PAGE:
In the middle of the year, a slam event was organised in celebration of Matariki, essentially the Maori new year. After a little bit of procrastinating and inner debate, I decided to go ahead and sign myself up for it, promising myself that with the deadline of that looming, I'd actually get a new piece finished.

That goal was achieved and so I performed a brand new piece at the Matariki slam. The stage there was awesome. It was set up as part of Te Papa museums official Matarki celebrations so we had the privilege of using their Marae for the event. The place was packed out and there would have easily been a couple of hundred people there.

Unfortunately I didn't make the cut after the first round. I felt that I performed really well, and I got a relatively good reaction so I was feeling slightly hard done by if I'm totally honest. Slam scores don't always make sense though and I had performed the best that I could so I was at least happy with myself for that.

I got a few compliments from people I respect within the community on that particular piece so I shook the overall result of that one off and got working towards the regional final.

At the regional event I broke out a brand new piece which I was nervous about but I felt it would go over well with the audience. I performed better than I ever had before and in an amazingly strong competition, I had the honour of claiming third place. I couldn't believe it! In only my second slam season I'd managed to qualify for the National Poetry Slam finals.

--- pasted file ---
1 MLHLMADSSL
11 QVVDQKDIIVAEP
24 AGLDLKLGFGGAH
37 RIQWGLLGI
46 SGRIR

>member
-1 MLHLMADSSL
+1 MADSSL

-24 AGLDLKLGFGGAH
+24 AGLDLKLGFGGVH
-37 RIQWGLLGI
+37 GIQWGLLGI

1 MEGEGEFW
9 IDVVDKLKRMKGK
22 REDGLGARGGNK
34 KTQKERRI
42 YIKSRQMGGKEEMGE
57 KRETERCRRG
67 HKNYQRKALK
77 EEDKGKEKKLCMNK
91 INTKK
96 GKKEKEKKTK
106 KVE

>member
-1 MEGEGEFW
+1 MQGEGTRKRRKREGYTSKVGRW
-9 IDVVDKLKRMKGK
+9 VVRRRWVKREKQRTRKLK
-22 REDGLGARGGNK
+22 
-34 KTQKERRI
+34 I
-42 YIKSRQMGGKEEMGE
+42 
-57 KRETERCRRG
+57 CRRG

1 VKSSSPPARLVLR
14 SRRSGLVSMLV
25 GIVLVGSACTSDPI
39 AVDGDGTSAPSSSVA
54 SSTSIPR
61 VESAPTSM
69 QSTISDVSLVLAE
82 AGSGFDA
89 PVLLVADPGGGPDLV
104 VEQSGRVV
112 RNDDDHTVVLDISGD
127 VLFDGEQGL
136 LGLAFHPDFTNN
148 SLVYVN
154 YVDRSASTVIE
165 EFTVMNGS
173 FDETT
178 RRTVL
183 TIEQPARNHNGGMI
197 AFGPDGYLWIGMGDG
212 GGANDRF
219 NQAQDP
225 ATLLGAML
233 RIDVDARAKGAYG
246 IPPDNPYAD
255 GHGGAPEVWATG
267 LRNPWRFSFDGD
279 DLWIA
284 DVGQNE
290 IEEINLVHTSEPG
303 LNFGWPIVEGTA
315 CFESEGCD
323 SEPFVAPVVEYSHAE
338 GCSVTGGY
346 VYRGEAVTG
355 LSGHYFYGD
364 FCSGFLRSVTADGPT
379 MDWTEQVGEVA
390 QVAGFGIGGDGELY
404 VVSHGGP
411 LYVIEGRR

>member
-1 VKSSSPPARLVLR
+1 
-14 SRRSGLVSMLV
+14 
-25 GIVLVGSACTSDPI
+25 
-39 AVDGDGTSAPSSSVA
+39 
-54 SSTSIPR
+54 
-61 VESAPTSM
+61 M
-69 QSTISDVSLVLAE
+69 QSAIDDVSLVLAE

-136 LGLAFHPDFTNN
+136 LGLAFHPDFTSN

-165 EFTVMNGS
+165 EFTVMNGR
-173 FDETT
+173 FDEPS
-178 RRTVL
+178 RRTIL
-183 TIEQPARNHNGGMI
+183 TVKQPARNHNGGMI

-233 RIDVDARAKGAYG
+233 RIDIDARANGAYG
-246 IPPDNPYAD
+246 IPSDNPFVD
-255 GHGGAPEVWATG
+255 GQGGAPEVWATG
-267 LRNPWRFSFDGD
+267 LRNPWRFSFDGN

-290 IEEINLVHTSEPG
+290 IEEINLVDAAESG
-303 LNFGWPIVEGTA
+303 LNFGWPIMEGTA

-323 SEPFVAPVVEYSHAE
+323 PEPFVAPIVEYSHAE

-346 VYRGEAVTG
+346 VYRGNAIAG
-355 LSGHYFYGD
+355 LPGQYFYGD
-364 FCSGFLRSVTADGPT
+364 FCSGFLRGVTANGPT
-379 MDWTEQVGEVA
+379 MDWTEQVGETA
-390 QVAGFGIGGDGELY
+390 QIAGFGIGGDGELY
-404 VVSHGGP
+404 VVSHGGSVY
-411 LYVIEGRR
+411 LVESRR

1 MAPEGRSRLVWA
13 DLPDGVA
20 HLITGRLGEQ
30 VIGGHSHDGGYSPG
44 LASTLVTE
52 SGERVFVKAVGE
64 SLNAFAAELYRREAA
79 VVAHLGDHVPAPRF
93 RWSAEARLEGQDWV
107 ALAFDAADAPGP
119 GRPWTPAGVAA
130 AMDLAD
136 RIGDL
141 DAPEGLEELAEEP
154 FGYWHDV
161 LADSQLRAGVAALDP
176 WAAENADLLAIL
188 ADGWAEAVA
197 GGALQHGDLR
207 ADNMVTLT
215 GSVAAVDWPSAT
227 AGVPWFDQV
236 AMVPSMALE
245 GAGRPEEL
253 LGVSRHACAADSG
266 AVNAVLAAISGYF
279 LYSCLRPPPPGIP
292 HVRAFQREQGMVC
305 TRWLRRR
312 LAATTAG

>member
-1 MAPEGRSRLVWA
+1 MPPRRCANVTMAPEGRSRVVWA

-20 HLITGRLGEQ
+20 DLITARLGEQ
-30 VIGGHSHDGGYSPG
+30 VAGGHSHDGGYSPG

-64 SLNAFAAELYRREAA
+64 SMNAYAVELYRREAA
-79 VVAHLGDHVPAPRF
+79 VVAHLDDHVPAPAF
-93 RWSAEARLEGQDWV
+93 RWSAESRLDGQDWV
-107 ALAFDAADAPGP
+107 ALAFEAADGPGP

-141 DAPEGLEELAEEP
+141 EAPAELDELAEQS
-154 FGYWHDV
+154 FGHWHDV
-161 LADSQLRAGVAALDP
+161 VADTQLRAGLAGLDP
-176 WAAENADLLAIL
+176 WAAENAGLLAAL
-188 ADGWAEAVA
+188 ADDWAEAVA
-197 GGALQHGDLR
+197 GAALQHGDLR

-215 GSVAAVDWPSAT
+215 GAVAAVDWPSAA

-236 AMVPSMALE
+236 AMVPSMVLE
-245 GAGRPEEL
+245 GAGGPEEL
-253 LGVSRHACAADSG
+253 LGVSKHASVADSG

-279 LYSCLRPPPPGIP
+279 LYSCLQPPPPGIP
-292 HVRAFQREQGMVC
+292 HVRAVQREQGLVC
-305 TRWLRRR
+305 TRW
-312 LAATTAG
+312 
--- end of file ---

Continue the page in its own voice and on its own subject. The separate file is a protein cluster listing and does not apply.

The National Slam was hosted in Wellington on the Poetry In Motion home stage at Meow Bar. It was nice to have the comfort of a home stage in such utterly terrifying circumstances. I was more nervous before the National Slam than I think I've ever been before in my life. I had to down a good couple of beers to stop myself from shaking.

I did the same pieces at Nationals as I did at Regionals but switched up the order a bit because I thought the new one I tried out at Regionals was the strongest one I had and I really wanted to make sure I made the first cut, which eliminated half of the poets.

Again I had the good fortune of some of my strongest performances and the small edits and developments I'd made in pieces since the last slam seemed to go over well. This resulted in me making the first cut which I think left us with a top 7 competing in the second round.

I was pretty sure that I wasn't going to make top 3 although it would've been incredible to have done so. After making the first cut I was just hoping that one of our three Wellingtonian poets would win the night and that the other two might make the top trio.

In the end a Wellingtonian by the name of Ben Stokes took the title of National Slam Champion and as I predicted, I didn't make the top three cut but was more than happy with how my slam season had turned out.

I never even dreamed that I could write and perform well enough to make top 3 in a Wellington regional slam but somehow I managed to back myself enough to pull it off. The 2014 slam season was definitely a huge learning curve for me and gave me a massive boost of confidence towards future performances.

I could not have asked for a better set of results or a higher sense of self satisfaction than what I got out of performance poetry and slamming in 2014. I'm excited to hit the slam stage again this year and see what I can bring to the table. I'm sure I'll find a way to once again surprise myself and exceed my own expectations.

The next post here will be about Christmas 2014 which I spent on Great Barrier Island at mum's house.